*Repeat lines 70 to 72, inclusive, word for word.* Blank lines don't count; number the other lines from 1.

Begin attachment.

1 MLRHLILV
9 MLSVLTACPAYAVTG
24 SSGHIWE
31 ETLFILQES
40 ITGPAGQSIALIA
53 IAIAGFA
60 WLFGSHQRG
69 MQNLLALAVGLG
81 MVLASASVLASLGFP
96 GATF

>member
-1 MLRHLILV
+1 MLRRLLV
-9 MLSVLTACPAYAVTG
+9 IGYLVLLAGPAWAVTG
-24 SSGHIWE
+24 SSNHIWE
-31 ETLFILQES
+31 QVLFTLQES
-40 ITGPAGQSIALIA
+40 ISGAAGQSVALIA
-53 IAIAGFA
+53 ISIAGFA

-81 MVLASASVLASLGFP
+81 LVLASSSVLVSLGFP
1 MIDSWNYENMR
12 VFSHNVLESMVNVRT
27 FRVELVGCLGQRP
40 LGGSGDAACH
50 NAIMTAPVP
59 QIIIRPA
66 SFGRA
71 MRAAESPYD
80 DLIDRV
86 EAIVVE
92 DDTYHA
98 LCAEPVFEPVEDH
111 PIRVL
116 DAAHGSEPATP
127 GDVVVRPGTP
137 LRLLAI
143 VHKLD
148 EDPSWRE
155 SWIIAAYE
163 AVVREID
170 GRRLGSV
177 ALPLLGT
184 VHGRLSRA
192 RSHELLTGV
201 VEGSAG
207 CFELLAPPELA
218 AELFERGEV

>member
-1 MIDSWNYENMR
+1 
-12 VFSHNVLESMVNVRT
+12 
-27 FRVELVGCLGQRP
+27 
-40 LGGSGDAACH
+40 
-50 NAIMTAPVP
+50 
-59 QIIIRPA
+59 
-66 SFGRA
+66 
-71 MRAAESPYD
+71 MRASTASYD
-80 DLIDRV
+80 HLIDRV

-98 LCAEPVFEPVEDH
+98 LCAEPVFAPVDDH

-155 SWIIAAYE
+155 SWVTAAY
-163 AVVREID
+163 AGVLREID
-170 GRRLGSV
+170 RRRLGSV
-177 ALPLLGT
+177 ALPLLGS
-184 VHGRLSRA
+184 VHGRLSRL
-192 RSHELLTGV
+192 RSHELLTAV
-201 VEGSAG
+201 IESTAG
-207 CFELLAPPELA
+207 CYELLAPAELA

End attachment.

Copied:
-80 DLIDRV
+80 HLIDRV

-98 LCAEPVFEPVEDH